Determine, with assistance of cybersecurity personnel/experts, that the program is designed to both: (i) protect participant data such as Personally Identifiable Information, Protected Health Information, participant enrollment data, account balances, and (ii) avoid, detect and combat cybertheft of plan assets.
Determine and evaluate how the program defines a security incident/breach that triggers responsibility/liability to determine if the definition is sufficient for plan purposes.
Evaluate the program’s notice and remedial procedures in the event of a security incident/breach or cybertheft incident to determine if they are sufficient for plan purposes.
Evaluate back up plans and disaster recovery protections in the event of a natural disaster, ransomware or similar attack.
2. Ensure, with assistance of cybersecurity personnel/experts, that whatever system Company uses to store and transfer data relating to plan participants is “reasonably calculated” to protect the transmitted information within the meaning of the DOL regulation discussed above.
3. Provide best practices education and training, including fiduciary training, to all personnel who handle participant data and assets.
4. Provide best practices education and training to participants with respect to accessing and protecting their plan accounts and test participant compliance regularly (e.g., simulated phishing attacks etc.). This is particularly critical in these widespread pandemic related remote work at home times. Education and training should include all topics (e.g. strong passwords, phishing, account monitoring etc.) covered in the DOL’s recently issued “Online Security Tips” for participants/beneficiaries.
5. Review existing insurance policies (fiduciary, ERISA fidelity bond, cyber insurance, employment practices liability insurance, general liability insurance) to determine if cyber risks are covered. Work with your insurance brokers and/or other consultants to secure adequate coverage.
6. Consult with ERISA counsel regarding whether participant best practices should be set forth in Summary Plan Description, enrollment forms or other participant communications and/or whether other measures should be taken as a defensive measure against fiduciary breach claims.
Outside Service Providers: Plan in-house fiduciaries should:
Evaluate all existing and potential service provider agreements and relationships to determine whether each service provider has a written cybersecurity program that adequately protects plan/participant data and assets. The DOL’s recent guidance, “Tips for Hiring A Service Provider with Strong Cybersecurity Practices” lists helpful steps in vetting the service provider’s program, most of which are covered here:
If the service provider does have a written program:
Review program and ensure, with in-house or outside cybersecurity expert assistance, that it meets DOL Best Practices as well as applicable cybersecurity industry standards and applicable federal, state, and foreign cybersecurity and privacy laws.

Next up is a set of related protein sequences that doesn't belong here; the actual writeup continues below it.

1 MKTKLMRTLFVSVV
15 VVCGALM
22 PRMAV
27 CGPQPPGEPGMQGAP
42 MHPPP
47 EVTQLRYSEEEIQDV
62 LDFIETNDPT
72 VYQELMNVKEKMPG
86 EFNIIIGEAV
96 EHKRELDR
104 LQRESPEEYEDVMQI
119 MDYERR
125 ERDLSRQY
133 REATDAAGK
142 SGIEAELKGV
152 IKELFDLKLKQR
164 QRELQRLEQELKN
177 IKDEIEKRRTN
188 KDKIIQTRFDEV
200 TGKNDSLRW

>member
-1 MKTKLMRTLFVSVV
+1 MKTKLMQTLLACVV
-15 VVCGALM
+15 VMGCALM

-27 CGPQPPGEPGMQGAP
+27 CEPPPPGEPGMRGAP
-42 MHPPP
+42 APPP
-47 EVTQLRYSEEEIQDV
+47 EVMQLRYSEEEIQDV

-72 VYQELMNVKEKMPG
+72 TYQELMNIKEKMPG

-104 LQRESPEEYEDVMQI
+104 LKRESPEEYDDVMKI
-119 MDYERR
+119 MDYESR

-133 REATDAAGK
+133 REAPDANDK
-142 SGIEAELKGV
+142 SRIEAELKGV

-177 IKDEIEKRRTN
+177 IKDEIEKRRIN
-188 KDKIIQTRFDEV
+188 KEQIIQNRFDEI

Review and ensure that program contains acceptable definition of “security breach” or other cyber-incident of which a participant would expect notice and remediation.
Review and ensure that the program provides for notice of breach or other cyber-incident, remediation of loss and other remedies in the event of a breach.
Obtain and review the service provider’s track record regarding security incidents and remediation.
Obtain and review historical third-party cybersecurity audits (for example, an auditor’s AICPA SOC 2) of provider’s program.
Review relevant cybersecurity/other insurance.
Ensure that service agreement:
expressly incorporates written program as covenant by service provider for which breach would trigger indemnity obligations.
does not let service provider “off the hook” for cybersecurity (and confidentiality) breaches elsewhere in agreement.
provides for continuing annual third-party cybersecurity audits and right to conduct your own audit.
If it does not have a written program, or worse, it will not provide its program:
Consider engaging a different service provider.
Draft and include comprehensive cybersecurity provisions including but not limited to restrictions on the use by the service provider of participant data and other information to be included in service agreement.
Either way, employers and other plan fiduciaries must periodically monitor and document service provider’s cybersecurity compliance throughout the term of the service agreement.
Plan fiduciaries cannot wait for “another day;” they need to examine existing cybersecurity protection and/or move quickly right now to put in place prudent and appropriate safeguards to protect participant data and assets on both the “in-house” and “out-house” fronts. The time is right now, as the DOL has said, to mitigate the loss from a potential fiduciary breach down the road.
© Boutwell Fay LLP 2021, All Rights Reserved. This handout is for information purposes only and may constitute attorney advertising. It should not be construed as legal advice and does not create an attorney-client relationship. If you have questions or would like our advice with respect to any of this information, please contact us. The information contained in this article is effective as of May 2021.